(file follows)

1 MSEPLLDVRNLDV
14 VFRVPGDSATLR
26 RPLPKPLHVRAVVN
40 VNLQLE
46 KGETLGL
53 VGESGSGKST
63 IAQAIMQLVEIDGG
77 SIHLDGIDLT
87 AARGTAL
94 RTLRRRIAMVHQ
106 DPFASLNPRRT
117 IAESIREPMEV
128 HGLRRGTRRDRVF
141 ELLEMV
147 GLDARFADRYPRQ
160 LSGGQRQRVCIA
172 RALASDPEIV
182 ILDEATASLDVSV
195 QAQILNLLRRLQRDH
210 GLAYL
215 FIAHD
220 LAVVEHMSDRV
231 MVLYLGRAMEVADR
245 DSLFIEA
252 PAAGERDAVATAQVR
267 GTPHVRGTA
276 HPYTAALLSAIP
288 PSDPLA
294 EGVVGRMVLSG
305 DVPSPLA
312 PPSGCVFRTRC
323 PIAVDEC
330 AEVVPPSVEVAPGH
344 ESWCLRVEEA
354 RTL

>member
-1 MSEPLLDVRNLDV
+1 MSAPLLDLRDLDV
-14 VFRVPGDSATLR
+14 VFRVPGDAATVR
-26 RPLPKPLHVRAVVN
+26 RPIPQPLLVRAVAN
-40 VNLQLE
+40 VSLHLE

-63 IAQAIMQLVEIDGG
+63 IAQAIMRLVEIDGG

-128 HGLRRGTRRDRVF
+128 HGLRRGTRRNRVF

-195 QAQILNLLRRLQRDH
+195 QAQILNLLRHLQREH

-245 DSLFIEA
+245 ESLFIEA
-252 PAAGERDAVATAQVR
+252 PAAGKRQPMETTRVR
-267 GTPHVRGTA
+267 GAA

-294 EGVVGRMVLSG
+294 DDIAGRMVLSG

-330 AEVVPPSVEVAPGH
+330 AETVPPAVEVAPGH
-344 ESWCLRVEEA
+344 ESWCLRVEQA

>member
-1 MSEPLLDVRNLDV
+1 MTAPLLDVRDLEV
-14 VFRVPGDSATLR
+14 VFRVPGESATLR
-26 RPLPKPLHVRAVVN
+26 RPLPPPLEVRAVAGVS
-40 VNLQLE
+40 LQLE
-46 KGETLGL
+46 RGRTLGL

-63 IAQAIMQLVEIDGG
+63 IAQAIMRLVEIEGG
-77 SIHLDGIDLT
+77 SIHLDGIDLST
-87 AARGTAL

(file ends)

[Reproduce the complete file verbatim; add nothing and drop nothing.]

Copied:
1 MSEPLLDVRNLDV
14 VFRVPGDSATLR
26 RPLPKPLHVRAVVN
40 VNLQLE
46 KGETLGL
53 VGESGSGKST
63 IAQAIMQLVEIDGG
77 SIHLDGIDLT
87 AARGTAL
94 RTLRRRIAMVHQ
106 DPFASLNPRRT
117 IAESIREPMEV
128 HGLRRGTRRDRVF
141 ELLEMV
147 GLDARFADRYPRQ
160 LSGGQRQRVCIA
172 RALASDPEIV
182 ILDEATASLDVSV
195 QAQILNLLRRLQRDH
210 GLAYL
215 FIAHD
220 LAVVEHMSDRV
231 MVLYLGRAMEVADR
245 DSLFIEA
252 PAAGERDAVATAQVR
267 GTPHVRGTA
276 HPYTAALLSAIP
288 PSDPLA
294 EGVVGRMVLSG
305 DVPSPLA
312 PPSGCVFRTRC
323 PIAVDEC
330 AEVVPPSVEVAPGH
344 ESWCLRVEEA
354 RTL

>member
-1 MSEPLLDVRNLDV
+1 MSAPLLDLRDLDV
-14 VFRVPGDSATLR
+14 VFRVPGDAATVR
-26 RPLPKPLHVRAVVN
+26 RPIPQPLLVRAVAN
-40 VNLQLE
+40 VSLHLE

-63 IAQAIMQLVEIDGG
+63 IAQAIMRLVEIDGG

-128 HGLRRGTRRDRVF
+128 HGLRRGTRRNRVF

-195 QAQILNLLRRLQRDH
+195 QAQILNLLRHLQREH

-245 DSLFIEA
+245 ESLFIEA
-252 PAAGERDAVATAQVR
+252 PAAGKRQPMETTRVR
-267 GTPHVRGTA
+267 GAA

-294 EGVVGRMVLSG
+294 DDIAGRMVLSG

-330 AEVVPPSVEVAPGH
+330 AETVPPAVEVAPGH
-344 ESWCLRVEEA
+344 ESWCLRVEQA

>member
-1 MSEPLLDVRNLDV
+1 MTAPLLDVRDLEV
-14 VFRVPGDSATLR
+14 VFRVPGESATLR
-26 RPLPKPLHVRAVVN
+26 RPLPPPLEVRAVAGVS
-40 VNLQLE
+40 LQLE
-46 KGETLGL
+46 RGRTLGL

-63 IAQAIMQLVEIDGG
+63 IAQAIMRLVEIEGG
-77 SIHLDGIDLT
+77 SIHLDGIDLST
-87 AARGTAL